ND grads come in several different types to suit different shooting conditions. The two main variables are the strength, which determines how much light the dark half blocks out (this is commonly measured in one, two, or three stops); and the so-called step, which determines the softness or hardness of the transition from clear to dark.
Hard-step ND grads change from clear to dark very abruptly. They are ideal for shooting subjects with a clear, straight horizon, or any other straight change from dark to light areas.
Any darker areas in the scene such as cliffs, trees or buildings that cross the horizon will be darkened by the filter. In these situations it would be better to use a soft-step ND grad.
With these filters the change from clear to dark is much more gradual. This means that they won’t darken objects above the horizon as much as the hard-edged versions, making them better for keeping detail in objects that are above the horizon or don’t have a well-defined transition between the lightest and darkest areas.
The effect of the transition is also affected by the aperture and focal length used; the narrower the aperture and the shorter the focal length, the harder the transition will be.
If you can only afford one ND grad and you shoot a range of subjects, go for a 0.6 (two-stop) soft-step filter.
How to use ND grad filters
Getting the most from ND grad filters takes a little practice…
1 Compose your scene
Before you go near the filter you need to finalise the composition of the scene, ideally with the camera on a tripod to make sure that it stays in this exact position.
2 Position the filter
This is where you need to take time to make sure that the dark area of the filter only just covers the bright area without affecting other areas of the scene. It’s sometimes impossible to avoid darkening areas such as cliffs, trees or buildings that cross the horizon.
3 Check the exposure
With the camera in manual exposure mode and the metering set to evaluative or matrix, take a test shot. Check the histogram to see whether the shot’s too dark (the histogram is shifted to the left) or too light (shifted to the right). Then adjust the exposure to retain the maximum tonal detail possible.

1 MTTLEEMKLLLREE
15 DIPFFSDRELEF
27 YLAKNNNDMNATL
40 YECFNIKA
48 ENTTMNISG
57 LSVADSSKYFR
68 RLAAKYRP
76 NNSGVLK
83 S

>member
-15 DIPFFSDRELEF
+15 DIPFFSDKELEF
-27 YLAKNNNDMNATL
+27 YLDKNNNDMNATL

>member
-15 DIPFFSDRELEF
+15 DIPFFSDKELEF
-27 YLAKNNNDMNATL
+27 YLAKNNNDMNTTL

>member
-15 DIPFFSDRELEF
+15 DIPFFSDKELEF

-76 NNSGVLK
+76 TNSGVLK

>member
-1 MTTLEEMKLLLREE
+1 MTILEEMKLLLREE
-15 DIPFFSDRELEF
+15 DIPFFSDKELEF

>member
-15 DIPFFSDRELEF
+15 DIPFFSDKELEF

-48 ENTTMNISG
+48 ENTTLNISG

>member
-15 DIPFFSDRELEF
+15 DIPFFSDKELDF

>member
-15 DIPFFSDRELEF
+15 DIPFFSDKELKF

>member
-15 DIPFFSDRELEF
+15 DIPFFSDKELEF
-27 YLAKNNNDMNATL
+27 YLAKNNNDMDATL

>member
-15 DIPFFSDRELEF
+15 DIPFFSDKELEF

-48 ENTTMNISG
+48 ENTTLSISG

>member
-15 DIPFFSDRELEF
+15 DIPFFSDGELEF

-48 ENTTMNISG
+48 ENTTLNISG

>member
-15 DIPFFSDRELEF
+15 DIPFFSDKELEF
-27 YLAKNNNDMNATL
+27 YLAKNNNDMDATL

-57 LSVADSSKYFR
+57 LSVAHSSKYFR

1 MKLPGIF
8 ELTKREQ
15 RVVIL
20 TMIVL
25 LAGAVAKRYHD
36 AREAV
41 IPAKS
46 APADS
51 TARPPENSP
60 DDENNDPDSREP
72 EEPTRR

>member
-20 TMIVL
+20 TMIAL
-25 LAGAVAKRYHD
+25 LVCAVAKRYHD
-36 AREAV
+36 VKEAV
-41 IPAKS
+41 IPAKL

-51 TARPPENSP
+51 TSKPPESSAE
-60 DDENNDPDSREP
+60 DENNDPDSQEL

Best photography accessories under £100: Polarisers
Polarising filters are used to reduce reflections on non-metallic subjects, increase colour saturation and darken blue skies. Every outdoor or landscape photographer should consider having one of these filters in their bag.
When it comes to choosing one, make sure you get a circular polariser rather than a linear type, otherwise your SLR’s metering and autofocus systems won’t work.
Also, polarisers for the Cokin or Lee 100mm square systems are very expensive, so even if you have these systems it’s worth considering buying a screw-in polariser for your main lens.
The key to using a polariser is that the effect varies as you rotate the filter, so you’ll need to look through the viewfinder while rotating the filter to see how the image changes.
When you want to use a polariser to darken blue skies and make clouds look crisp and white, the effect will be at its most dramatic when you’re shooting at right angles to the sun.
When it comes to shooting water, you’ll see reflections in the surface appear and disappear as you move the filter, and you need to stop when the effect looks best.
This can take a little practice because the changes can be subtle, so take your time when rotating the filter.
One final consideration is that polarisers can reduce the exposure by up to two stops, so it can have a similar effect to an ND filter, allowing you to use slower shutter speeds than without the filter attached.
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Common problems caused by filters
The most common issues that can affect your images when using filters, and how to solve them
Vignettes are darkened corners in an image. They’re usually produced when using filters with wide-angle lenses, especially at wide apertures, because the wider field of view means the filter the holder is included in the image.
The best way to overcome this is to zoom in slightly until the edge of the holder is no longer in frame, or to decrease the aperture. If you’re using multiple filters you may need to remove some of them.
Flare can either be circles of light on your image or an overall lack of contrast. It’s most often caused by a dirty or damaged filter, and is usually produced when you’re shooting into the light, although it can occur at almost any time.
The solution is to simply clean the filter if it’s dirty, but if it’s damaged then replacing it is the only real answer. If you’re shooting with the main light source just outside the frame, you can minimise the effect by shielding the filter.
With screw-in filters you can use a lens hood to do this, but you can also use your hand or a small piece of black card. You need to be careful not to include this in the image, though.
This occurs mainly when shooting with a polariser on a wide-angle lens. It’s visible as a dark band of blue across one section of the sky. The only solution is to avoid using the polariser if you need to use an extreme wide-angle lens for your shot.
The best ND grads for under £100
Lee 0.6 Neutral Density Graduated Soft £80
SRB P-size ND Grad Kit £46
The best polarisers for under £100
Hoya Pro1 Digital Circular Polariser From £50
Kood Circular Polariser From £15